The Gerbers, who know a thing or two about workforce housing, were strong supporters of the legislation and of the Trust’s HPRP. Stephen Gerber took time away from his demanding job to testify in front of the DC Council. When asked about living in one of the Trust’s rehabilitated historic houses, he explained that, “The quality of the work … is unparalleled—especially, because I go into people’s houses every day I’m at work, so I’ve seen the gamut of homes in the District, and mine is up there.” When explaining HPRP projects, Gerber told the Council, “The Trust sold the properties at a loss … I would have never been able to afford my home if it was listed for the amount of money that was invested in its restoration.”
The DC Council sees the legislation as a win-win for the city, preserving Historic Anacostia’s rich architectural heritage and providing much-needed workforce housing for more D.C. firefighters, police officers, health care workers, and teachers without using ever-shrinking local and federal government dollars.
The DC Council passed the Historic Preservation of Derelict Properties Act in December 2016. The Anacostia community and the Trust are now looking to the District’s mayor to comply with the law and allow the Trust to undertake this important historic rehabilitation work. Even with the legislation in place, the mayor is at odds with the DC Council regarding how best to address the four long-ignored, city-held structures.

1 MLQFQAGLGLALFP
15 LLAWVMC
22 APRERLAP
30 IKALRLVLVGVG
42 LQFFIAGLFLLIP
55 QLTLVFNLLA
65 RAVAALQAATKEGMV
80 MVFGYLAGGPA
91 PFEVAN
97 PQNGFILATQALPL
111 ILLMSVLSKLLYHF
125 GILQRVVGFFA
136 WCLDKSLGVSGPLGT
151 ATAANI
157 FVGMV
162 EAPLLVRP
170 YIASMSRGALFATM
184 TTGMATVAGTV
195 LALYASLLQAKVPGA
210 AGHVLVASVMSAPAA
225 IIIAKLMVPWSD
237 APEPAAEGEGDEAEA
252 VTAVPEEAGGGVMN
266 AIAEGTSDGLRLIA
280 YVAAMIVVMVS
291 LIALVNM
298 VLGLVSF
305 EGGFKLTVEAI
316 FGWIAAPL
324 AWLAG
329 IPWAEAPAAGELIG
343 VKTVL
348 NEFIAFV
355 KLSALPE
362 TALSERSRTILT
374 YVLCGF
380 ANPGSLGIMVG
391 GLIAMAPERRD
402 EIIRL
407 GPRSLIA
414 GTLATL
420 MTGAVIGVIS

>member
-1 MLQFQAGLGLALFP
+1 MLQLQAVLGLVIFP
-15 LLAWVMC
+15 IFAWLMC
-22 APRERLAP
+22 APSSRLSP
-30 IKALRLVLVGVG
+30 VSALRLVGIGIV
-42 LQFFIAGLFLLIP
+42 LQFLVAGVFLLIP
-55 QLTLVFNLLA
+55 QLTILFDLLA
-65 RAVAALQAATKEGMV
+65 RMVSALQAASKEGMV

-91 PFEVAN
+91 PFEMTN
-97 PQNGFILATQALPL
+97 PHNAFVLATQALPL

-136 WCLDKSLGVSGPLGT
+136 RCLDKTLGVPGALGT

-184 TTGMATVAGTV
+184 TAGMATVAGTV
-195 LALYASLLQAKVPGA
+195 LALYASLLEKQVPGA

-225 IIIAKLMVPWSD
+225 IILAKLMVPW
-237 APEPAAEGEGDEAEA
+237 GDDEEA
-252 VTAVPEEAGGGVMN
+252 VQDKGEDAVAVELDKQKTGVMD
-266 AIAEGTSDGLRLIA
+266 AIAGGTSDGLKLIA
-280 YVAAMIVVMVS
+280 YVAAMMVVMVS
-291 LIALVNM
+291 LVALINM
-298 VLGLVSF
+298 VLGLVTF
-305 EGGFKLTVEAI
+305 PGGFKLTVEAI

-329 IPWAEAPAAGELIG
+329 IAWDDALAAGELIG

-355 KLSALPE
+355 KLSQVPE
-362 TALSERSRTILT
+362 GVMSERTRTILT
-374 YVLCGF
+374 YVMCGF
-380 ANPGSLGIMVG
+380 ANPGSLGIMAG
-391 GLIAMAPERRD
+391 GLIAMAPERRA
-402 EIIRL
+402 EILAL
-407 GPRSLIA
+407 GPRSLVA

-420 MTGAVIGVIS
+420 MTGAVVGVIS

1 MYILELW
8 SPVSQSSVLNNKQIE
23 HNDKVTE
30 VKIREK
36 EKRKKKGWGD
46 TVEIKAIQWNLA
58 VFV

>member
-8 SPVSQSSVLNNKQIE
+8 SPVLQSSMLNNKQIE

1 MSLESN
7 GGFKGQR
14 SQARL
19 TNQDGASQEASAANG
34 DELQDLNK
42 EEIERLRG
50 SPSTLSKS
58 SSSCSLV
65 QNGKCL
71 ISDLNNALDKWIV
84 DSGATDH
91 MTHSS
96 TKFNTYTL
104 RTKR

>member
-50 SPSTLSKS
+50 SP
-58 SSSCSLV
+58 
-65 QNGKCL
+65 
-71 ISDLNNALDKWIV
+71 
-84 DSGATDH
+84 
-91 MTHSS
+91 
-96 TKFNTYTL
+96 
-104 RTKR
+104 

The Trust is committed to creating housing that one or more moderate-income members of D.C.’s workforce can afford. Each house will be priced within Ward 8’s affordable-housing spectrum, and the Trust will conduct community outreach at the Ward 8 Homebuyers Club to reach as many existing Anacostia residents as possible. A multiyear homeownership requirement will be included in each property’s sales contract to ensure the new owners’ long-term commitment to the Anacostia neighborhood.
The Trust is standing by and ready to begin this work with philanthropic support, including grant monies and Program Related Investments—not government/taxpayer monies. It hopes to find a path to partnership with all branches of the D.C. government to use historic preservation as a tool for community revitalization and for creating workforce homeownership opportunities. Stephen Gerber explained it best when he told the DC Council that, “The Trust is uniquely positioned to take on the work of restoring these properties, and they have a proven record of successfully completing the job in a timely manner while remaining sensitive to community concerns.”
Lauren Oswalt McHale is the executive director of The L’Enfant Trust in Washington, D.C.